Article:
Wednesday, January 27, 2016

How do we grant this wish?

 The day before the snowstorm I was working one on one with an upper grade student. I was challenging him through the type of work I was giving him and in return he would frequently give me dramatic, "You are killing me! I'll never survive" quotes. Despite his complaints I could see his effort coming through. He shouldn't have been able to perform as well as he was- and yet he was working extremely hard to get answer my questions. Of course, he was frantically trying to hide all of his academic struggle behind his overly dramatic expression of how I was the meanest teacher ever.
As we neared the end and I was packing up my things he said, "If I could have any super power do you know what it would be?"
"What?" I replied, barely paying attention because I was sure it would be to fly away from me and/or school itself. Or maybe become the Hulk and then really show me what he thought of my assignments.
"To read. I want to be able to read anything!" He proclaimed the words with the same romantic longing as I might say I want to fly anywhere in the world. As though he believed it wouldn't be possible to achieve but he wanted to dream anyway.
"A lot of kids have that superpower," he went on. "I don't know why I don't. I can't even read easy books. I try but they are too hard for me."

What do you say to that? How do you reply? 

That superpower wish has haunted me for a week now. This child's deep desire to read (read everything!). This is why I got into special education- to help children find the super powers hidden inside them. On paper he is a child we could find excuses for why he's not achieving. We can shake our heads, say isn't it a shame he's not on grade level, and just move on. But we can't. It's our job to give our students the super power of reading. It's what we've been hired to do. So now we need to figure out how to get him there.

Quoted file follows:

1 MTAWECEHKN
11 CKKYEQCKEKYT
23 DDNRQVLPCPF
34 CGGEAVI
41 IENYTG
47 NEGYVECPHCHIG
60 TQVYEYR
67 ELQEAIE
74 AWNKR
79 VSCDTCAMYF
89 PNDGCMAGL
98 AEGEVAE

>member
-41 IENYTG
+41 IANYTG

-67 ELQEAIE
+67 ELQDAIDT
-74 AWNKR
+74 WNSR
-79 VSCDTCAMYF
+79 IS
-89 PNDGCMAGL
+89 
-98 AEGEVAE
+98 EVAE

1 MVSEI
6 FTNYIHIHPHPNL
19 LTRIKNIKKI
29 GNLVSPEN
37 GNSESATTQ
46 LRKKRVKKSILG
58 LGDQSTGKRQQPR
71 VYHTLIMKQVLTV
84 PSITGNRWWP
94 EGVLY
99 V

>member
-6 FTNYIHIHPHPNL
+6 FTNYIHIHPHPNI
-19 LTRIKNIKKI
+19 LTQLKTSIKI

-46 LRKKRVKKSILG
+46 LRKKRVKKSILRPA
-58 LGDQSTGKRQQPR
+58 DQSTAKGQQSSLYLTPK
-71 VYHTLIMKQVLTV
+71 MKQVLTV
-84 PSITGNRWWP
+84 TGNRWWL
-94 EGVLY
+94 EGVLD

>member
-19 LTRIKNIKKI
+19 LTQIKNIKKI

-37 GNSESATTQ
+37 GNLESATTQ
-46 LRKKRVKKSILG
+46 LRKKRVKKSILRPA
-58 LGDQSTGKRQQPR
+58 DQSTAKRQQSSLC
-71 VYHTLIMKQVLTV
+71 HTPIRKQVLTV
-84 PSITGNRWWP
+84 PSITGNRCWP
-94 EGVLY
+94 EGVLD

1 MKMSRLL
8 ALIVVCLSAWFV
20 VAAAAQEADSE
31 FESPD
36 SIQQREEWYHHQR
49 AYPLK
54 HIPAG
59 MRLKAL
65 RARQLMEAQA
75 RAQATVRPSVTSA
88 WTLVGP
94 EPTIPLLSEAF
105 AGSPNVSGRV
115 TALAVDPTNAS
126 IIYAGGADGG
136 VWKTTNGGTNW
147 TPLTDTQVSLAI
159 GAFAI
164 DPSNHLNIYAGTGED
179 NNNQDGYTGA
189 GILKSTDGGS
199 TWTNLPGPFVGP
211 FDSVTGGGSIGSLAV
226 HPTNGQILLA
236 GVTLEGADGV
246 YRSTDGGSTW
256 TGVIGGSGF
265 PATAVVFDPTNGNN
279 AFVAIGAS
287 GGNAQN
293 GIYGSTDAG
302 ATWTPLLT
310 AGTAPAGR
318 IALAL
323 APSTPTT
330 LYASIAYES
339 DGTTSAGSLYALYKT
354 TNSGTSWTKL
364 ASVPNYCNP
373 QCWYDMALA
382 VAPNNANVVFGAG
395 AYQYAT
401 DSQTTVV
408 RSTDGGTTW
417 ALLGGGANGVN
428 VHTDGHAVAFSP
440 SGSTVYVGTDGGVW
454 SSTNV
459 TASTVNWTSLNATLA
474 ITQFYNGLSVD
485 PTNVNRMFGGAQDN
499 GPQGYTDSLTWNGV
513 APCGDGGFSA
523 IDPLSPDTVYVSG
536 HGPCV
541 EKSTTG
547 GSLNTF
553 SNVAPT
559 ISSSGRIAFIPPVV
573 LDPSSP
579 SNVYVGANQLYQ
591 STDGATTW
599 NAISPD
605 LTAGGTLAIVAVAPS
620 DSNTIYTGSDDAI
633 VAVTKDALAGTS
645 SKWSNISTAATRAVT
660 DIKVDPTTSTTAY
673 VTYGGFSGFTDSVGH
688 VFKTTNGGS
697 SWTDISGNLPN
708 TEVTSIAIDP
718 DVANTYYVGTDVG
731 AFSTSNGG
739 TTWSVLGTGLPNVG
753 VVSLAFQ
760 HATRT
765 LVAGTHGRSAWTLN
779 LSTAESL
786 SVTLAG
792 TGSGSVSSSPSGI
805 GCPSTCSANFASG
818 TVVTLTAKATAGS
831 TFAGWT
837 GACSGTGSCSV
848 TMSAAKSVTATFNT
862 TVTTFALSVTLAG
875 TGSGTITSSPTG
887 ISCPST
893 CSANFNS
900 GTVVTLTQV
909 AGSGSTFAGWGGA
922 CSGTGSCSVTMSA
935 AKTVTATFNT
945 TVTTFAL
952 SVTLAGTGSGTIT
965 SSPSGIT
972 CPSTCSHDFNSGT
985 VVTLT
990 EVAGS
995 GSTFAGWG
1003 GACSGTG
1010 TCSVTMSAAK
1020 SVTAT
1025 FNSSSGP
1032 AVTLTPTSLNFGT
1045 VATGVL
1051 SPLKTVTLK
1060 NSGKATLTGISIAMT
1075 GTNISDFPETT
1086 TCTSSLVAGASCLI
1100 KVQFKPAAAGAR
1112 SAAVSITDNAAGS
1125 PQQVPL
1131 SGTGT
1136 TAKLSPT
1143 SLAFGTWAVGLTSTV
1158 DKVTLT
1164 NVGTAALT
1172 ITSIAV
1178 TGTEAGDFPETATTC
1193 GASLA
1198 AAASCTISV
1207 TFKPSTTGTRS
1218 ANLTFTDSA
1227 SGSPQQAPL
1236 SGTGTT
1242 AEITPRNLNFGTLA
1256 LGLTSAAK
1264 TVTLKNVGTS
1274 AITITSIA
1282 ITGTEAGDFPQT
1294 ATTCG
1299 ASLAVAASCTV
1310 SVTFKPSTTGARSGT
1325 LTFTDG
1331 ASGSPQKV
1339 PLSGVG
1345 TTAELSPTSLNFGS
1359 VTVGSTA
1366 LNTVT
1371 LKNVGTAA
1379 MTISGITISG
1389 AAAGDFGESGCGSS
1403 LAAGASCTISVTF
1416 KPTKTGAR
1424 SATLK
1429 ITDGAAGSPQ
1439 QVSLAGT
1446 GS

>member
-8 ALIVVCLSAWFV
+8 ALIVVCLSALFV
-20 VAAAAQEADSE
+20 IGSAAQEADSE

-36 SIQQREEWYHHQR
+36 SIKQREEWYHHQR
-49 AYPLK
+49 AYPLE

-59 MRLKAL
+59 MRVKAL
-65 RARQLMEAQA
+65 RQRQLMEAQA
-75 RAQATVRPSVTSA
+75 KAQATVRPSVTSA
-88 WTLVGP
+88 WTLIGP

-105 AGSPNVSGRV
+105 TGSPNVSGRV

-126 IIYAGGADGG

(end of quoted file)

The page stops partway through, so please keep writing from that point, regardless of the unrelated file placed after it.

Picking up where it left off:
So how do we help him realize what he can do and give him the skills to do it? How do we give him a boost up and help him overcome some his innate struggles?  What can we do that hasn't already been done? I know we can get him there. Now we just need to figure out how.


Frances Lieb said...

I think you might begin by talking about the super powers he does have. How did he get them? Did some come easily? Did some require that he work and practice (like riding a bike)? Sometimes super powers require small steps--small attainable goals. We celebrate these as we reach them. When the going gets tough, that's when a teacher can help. Having a teacher to help is like getting an extra life in video games.

Also, as your student is working to gain his super power of reading, please remind him that he is not alone. There are many other students who are having to work extra hard to learn to read. There are many adults who have also struggled with reading--some still do. The advantage your student has over all of these other people is that he sees reading as a SUPER POWER. He respects reading and really wants to read. He has set his goal; fortunately he has an extraordinary teacher to help him.

organized chaos said...

Frances, how I miss working with you! This is beautiful advice. I'll let you know how it goes!